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Testing Rollbacks Just a test answer to get my hands on rollbacks. Edit 1111 Edit 2222


Paste the table result of this. It shows like this :-) +-----------------------------------+------------+--------+ | Col1 | Col2 | NumCol | +-----------------------------------+------------+--------+ | Value 1 | Value 2 | 123 | | This is a row with ...


If you really think that blob of HTML is 100% needed and useful for the experts to have, include it in a code-snippet. <html style="font-family: 'Times New Roman';"><head><style type="text/css">table, th, td {border: 1px solid black;} table{border-collapse: collapse;}</style></head><body style="margin-top:4.5em; margin-...


Besides the missing linebreaks there seems to be no problem with the mere length so far. Is it possible to fold a big chunk of text in a question? No, there's no such feature in the markdown editor. I'd recommend to load it in a decent text editor, having a HTML pretty print feature, use that and then copy / paste the text, and code format it for ...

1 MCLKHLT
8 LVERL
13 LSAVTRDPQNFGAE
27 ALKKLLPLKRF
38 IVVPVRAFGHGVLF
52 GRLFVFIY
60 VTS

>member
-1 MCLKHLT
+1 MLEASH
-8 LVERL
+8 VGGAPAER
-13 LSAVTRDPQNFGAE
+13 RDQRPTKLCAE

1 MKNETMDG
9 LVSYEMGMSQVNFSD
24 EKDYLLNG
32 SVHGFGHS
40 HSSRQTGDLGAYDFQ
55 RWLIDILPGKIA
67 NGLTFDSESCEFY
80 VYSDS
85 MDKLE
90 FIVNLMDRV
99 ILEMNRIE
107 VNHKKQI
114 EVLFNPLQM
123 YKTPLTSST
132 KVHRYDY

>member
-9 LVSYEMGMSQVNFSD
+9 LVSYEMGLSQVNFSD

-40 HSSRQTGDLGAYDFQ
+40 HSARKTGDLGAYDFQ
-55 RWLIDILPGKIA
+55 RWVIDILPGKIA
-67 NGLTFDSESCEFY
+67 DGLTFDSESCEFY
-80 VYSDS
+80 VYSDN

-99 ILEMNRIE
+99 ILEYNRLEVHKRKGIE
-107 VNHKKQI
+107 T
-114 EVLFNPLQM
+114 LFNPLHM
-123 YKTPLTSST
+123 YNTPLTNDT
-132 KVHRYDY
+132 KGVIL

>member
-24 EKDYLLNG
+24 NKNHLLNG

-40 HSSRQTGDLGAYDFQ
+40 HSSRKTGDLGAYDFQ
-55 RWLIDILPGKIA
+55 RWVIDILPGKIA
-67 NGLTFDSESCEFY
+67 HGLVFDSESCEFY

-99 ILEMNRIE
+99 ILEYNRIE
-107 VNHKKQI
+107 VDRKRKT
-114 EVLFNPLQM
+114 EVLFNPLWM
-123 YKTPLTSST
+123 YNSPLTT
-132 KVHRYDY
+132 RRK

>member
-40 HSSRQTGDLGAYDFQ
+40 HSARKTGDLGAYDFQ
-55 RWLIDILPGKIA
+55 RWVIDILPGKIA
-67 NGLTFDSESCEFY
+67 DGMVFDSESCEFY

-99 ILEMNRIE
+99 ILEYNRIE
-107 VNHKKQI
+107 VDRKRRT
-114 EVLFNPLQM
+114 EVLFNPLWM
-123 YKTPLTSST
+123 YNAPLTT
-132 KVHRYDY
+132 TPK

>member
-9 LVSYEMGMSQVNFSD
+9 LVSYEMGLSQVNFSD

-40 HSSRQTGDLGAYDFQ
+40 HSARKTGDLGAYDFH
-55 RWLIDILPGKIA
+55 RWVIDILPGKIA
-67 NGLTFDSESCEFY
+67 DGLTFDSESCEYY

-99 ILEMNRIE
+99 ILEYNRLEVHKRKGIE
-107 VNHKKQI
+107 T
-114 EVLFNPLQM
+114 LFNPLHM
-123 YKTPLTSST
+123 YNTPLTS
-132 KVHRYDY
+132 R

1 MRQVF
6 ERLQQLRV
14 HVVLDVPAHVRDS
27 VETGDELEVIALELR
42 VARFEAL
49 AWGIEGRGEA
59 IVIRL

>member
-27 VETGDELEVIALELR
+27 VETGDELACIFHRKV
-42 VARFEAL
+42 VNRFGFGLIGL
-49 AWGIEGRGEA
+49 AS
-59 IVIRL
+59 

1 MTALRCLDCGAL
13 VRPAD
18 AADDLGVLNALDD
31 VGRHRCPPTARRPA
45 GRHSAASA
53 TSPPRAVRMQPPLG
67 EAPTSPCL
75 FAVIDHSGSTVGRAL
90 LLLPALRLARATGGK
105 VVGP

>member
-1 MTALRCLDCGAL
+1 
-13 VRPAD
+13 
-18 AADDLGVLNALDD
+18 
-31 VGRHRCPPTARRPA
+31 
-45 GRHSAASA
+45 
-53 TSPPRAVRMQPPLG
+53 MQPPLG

Do you need the entire HTML text to be in your question? This is one of the tenets of MCVE - notably, the M. Use as little code as possible that still produces the same problem If you can reproduce the same problem with a tenth of the file, then use that, but try your hardest not to include too much.


Very good! Fantastic! Very good! Fantastic! Very good! Fantastic!frefferfgerger


Thank you for noticing the error. I edited the article. Now the phrase formatted as a quote, not as a code.


testing answering on stack overflow via my proxy...


Not sure if this qualifies as an answer, but I think you should not care too much about this, because you can't completely prevent these kind of things happening. Perfecting your posts is commendable, but in this case your energy might be better spent elsewhere, e.g. finding and writing an answer to another question. For a real-life example, this very ...


To prevent the word-break In questions and answers, I would sometimes like to keep it together, to avoid this to the string [![:print:]] happening Use a &#8205; between all characters, which is a Zero-width joiner In questions and answers, I would sometimes like to keep it together, to avoid this to the string ‍[‍!‍[‍:&#...


If you're talking about quotes, you use a > in front of it: This generally signifies a quote of some kind. You also have >!, which does a hidden quote, or spoiler (move your mouse over to reveal text): In the future, if you ever wonder how to do something, you can always click the "Edit" and see the markup of how something is composed. Or, you can ...


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